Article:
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William Shakespeare Quotes on War & Peace (73 Quotes)


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  • Rude am I in my speech, And little blessed with the soft phrase of peace.
    (William Shakespeare, "Othello")

  • Our peace shall stand as firm as rocky mountains.
    (William Shakespeare)

  • Many a time hath banish'd Norfolk fought
    For Jesu Christ in glorious Christian field,
    Streaming the ensign of the Christian cross
    Against black pagans, Turks, and Saracens;
    And, toil'd with works of war, retir'd himself
    To Italy; and there, at Venice, gave
    His body to that pleasant country's earth,
    And his pure soul unto his captain, Christ,
    Under whose colours he had fought so long.
    (William Shakespeare, "Othello")

  • Away, boy, from the troops, and save thyself;
    For friends kill friends, and the disorder's such
    As war were hoodwink'd.
    (William Shakespeare, "Othello")

  • Vexed I am
    Of late with passions of some difference,
    Conceptions only proper to myself,
    Which give some soil perhaps to my behaviors;
    But let not therefore my good friends be grieved-
    Among which number, Cassius, be you one-
    Nor construe any further my neglect
    Than that poor Brutus with himself at war
    Forgets the shows of love to other men.
    (William Shakespeare, "Othello")


  • Even for the service that long since I did thee,
    When I bestrid thee in the wars, and took
    Deep scars to save thy life; even for the blood
    That then I lost for thee, now grant me justice.
    (William Shakespeare, "Othello")

  • So that, dear lords, if I be left behind,
    A moth of peace, and he go to the war,
    The rites for which I love him are bereft me,
    And I a heavy interim shall support
    By his dear absence.
    (William Shakespeare, "Othello")

  • An earnest conjuration from the King,
    As England was his faithful tributary,
    As love between them like the palm might flourish,
    As peace should still her wheaten garland wear
    And stand a comma 'tween their amities,
    And many such-like as's of great charge,
    That, on the view and knowing of these contents,
    Without debatement further, more or less,
    He should the bearers put to sudden death,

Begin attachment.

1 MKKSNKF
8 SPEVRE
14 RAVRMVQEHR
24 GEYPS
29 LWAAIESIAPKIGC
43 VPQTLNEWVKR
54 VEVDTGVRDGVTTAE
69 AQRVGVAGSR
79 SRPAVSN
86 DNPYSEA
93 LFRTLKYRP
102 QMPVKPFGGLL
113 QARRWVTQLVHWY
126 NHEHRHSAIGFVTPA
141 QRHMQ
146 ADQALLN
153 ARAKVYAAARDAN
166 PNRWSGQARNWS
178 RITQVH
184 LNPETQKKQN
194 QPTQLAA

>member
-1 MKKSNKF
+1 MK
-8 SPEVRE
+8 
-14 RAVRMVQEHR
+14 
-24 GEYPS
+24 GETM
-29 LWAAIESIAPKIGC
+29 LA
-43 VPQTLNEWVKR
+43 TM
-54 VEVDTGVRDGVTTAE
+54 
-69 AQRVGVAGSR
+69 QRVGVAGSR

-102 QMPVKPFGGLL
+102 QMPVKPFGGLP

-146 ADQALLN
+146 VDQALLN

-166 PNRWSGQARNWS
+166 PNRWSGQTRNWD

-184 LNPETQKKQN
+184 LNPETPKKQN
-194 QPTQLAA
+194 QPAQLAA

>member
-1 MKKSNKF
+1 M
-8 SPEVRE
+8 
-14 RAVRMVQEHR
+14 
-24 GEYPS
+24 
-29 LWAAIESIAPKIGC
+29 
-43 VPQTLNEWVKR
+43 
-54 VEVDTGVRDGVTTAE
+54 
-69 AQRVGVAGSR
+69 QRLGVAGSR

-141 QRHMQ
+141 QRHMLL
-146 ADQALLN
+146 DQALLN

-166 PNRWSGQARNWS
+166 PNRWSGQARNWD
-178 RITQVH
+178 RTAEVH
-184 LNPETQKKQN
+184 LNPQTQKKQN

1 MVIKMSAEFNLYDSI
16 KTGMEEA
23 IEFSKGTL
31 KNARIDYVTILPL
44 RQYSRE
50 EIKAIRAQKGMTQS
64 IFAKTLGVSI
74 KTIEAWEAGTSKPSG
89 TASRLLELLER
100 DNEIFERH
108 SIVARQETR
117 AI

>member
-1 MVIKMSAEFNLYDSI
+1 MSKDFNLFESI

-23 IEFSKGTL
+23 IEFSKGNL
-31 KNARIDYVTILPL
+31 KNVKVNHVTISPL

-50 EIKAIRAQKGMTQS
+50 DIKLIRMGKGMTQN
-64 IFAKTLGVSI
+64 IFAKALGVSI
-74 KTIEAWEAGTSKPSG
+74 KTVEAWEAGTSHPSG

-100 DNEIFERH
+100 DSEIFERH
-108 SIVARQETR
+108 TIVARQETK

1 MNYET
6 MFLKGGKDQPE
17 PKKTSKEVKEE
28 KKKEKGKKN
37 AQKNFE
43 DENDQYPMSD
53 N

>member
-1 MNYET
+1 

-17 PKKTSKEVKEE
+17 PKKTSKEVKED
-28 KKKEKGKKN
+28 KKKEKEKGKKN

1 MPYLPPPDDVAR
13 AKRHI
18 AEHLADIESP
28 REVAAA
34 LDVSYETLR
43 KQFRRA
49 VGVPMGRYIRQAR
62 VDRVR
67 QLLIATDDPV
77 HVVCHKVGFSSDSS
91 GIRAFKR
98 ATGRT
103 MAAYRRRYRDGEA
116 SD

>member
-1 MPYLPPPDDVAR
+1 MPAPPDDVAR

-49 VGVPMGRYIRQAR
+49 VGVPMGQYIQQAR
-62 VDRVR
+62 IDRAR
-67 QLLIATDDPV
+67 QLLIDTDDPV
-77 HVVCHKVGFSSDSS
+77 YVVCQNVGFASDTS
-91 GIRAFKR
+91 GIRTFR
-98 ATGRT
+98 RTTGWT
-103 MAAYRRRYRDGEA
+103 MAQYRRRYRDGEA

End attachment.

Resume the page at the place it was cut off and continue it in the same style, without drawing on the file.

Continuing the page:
Not shriving time allow'd.
    (William Shakespeare, "Othello")

  • For the love o' God, peace!
    (William Shakespeare, "Othello")

  • You, Lord Archbishop,
    Whose see is by a civil peace maintain'd,
    Whose beard the silver hand of peace hath touch'd,
    Whose learning and good letters peace hath tutor'd,
    Whose white investments figure innocence,
    The dove, and very blessed spirit of peace-
    Wherefore you do so ill translate yourself
    Out of the speech of peace, that bears such grace,
    Into the harsh and boist'rous tongue of war;
    Turning your books to graves, your ink to blood,
    Your pens to lances, and your tongue divine
    To a loud trumpet and a point of war?
    (William Shakespeare, "Othello")

  • Image of pride, why should I hold my peace?
    (William Shakespeare, "Othello")

  • Cry ''havoc'' and let loose the dogs of war, that this foul deed shall smell above the earth with carrion men, groaning for burial.
    (William Shakespeare)

  • Keep peace, upon your lives!
    (William Shakespeare, "Othello")

  • Peace is a very apoplexy, lethargy; mull'd, deaf, sleepy,
    insensible; a getter of more bastard children than war's a
    destroyer of men.
    (William Shakespeare, "Othello")

  • In peace there's nothing so becomes a man; As modest stillness and humility; But when the blast of war blows in our ears, Then imitate the action of the tiger; Stiffen the sinews, summon up the blood, Then lend the eye a terrible aspect; Now set the teeth, and stretch the nostril wide, Hold hard the breath, and bend up every spirit; To his full height.
    (William Shakespeare)


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